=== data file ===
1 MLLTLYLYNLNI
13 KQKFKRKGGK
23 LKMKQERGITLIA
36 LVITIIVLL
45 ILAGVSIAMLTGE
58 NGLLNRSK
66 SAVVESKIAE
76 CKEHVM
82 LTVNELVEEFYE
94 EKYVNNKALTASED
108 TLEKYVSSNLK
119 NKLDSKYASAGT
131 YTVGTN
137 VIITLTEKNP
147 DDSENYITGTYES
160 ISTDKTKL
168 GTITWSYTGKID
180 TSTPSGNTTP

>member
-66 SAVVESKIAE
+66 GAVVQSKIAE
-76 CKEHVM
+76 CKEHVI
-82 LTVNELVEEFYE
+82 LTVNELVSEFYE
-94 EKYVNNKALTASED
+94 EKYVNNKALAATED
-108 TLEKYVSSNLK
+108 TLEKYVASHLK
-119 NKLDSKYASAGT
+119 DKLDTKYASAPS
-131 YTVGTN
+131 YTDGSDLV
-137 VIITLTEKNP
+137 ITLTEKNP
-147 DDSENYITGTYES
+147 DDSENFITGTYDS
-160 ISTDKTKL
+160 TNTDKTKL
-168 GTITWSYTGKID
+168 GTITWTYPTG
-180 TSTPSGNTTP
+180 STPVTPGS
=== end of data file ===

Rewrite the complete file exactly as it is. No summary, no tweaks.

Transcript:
1 MLLTLYLYNLNI
13 KQKFKRKGGK
23 LKMKQERGITLIA
36 LVITIIVLL
45 ILAGVSIAMLTGE
58 NGLLNRSK
66 SAVVESKIAE
76 CKEHVM
82 LTVNELVEEFYE
94 EKYVNNKALTASED
108 TLEKYVSSNLK
119 NKLDSKYASAGT
131 YTVGTN
137 VIITLTEKNP
147 DDSENYITGTYES
160 ISTDKTKL
168 GTITWSYTGKID
180 TSTPSGNTTP

>member
-66 SAVVESKIAE
+66 GAVVQSKIAE
-76 CKEHVM
+76 CKEHVI
-82 LTVNELVEEFYE
+82 LTVNELVSEFYE
-94 EKYVNNKALTASED
+94 EKYVNNKALAATED
-108 TLEKYVSSNLK
+108 TLEKYVASHLK
-119 NKLDSKYASAGT
+119 DKLDTKYASAPS
-131 YTVGTN
+131 YTDGSDLV
-137 VIITLTEKNP
+137 ITLTEKNP
-147 DDSENYITGTYES
+147 DDSENFITGTYDS
-160 ISTDKTKL
+160 TNTDKTKL
-168 GTITWSYTGKID
+168 GTITWTYPTG
-180 TSTPSGNTTP
+180 STPVTPGS